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* LRC Issues Guide to Daylighting Designs for Schools

LRC Issues Guide to Daylighting Designs for Schools

The body’s internal clock is responsible for regulating the timing of our sleep and other daily biological cycles, called circadian rhythms. During school months, however, teenagers miss out on essential morning light needed to stimulate the 24-hour biological clock. For this reason, professors at the Lighting Research Center (LRC) have developed a daylighting design guide that balances the photobiological benefits of daylighting with well-known daylight design techniques that can be applied in schools.

“When done properly, these dynamic interiors support human health and activities while also reducing energy demand,” said Russ Leslie, LRC associate director, professor, and lead author of the newly published book, Patterns to Daylight Schools for People and Sustainability.

The book is the culmination of a research project that began in 2008, sponsored by the U.S. Green Building Council and, in part, by a grant from a Trans-National Institutes of Health Genes, Environment and Health Initiative, to scientifically quantify the impact of daylight design on students’ well-being and performance in K-12 schools and investigate the underlying biological mechanisms associated with this possible link.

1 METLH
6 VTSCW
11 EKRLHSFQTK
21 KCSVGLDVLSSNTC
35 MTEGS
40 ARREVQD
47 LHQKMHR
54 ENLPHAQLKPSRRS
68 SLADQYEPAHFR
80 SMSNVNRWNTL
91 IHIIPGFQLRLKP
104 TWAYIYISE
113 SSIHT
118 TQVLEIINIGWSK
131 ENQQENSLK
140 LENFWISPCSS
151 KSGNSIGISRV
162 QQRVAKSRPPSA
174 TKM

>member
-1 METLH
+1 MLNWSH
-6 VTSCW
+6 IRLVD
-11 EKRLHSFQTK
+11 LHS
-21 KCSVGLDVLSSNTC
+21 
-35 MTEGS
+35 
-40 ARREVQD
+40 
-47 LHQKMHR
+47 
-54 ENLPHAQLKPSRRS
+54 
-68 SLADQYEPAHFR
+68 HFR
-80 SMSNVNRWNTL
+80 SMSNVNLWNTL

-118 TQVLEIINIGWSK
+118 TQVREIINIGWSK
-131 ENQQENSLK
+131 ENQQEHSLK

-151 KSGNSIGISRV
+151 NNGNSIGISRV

“When light enters the human eye, the visual system responds differently to it than does the circadian system, which is much more sensitive to short-wavelength (blue) light and needs more light to be activated than the visual system,” said Mariana Figueiro, LRC program director, associate professor, and principal investigator.

“Today’s rigid school schedules requiring teenagers to be in class early in the morning causes them to miss the essential morning light needed to stimulate the circadian system, which regulates body temperature, alertness, appetite, hormones and sleep patterns.”

Most schools typically do not provide adequate electric light or daylight to fully stimulate the circadian system, according to Figueiro. However, if designers provide sufficient daylight, which contains ample short-wavelength light, in classrooms, school buildings will be able to provide more circadian stimulation and, therefore, promote improved health, performance and well-being.

Leslie recommends architects use the new book to identify potential approaches, or “patterns,” to daylight schools. Similar to traditional architectural pattern books, this one gives model designs that can be adapted to a particular school project. The book includes a “daylighting dashboard” to quickly compare the patterns graphically with indicators of cost, comfort, the visual environment, and energy use. The publication offers conceptual daylight approaches for the three most common spaces in schools: classrooms, corridors, and gymnasiums.

LRC Senior Research Specialist Aaron Smith, LRC Lead Research Specialist Leora Radetsky, LRC Associate Professor Mariana Figueiro, and LRC graduate

The full press release is available at www.lrc.rpi.edu/resources/newsroom/pr_story.asp?id=200.

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Inside Rensselaer
Volume 5, Number 6, April 1, 2011
©2010 Rensselaer Polytechnic Institute
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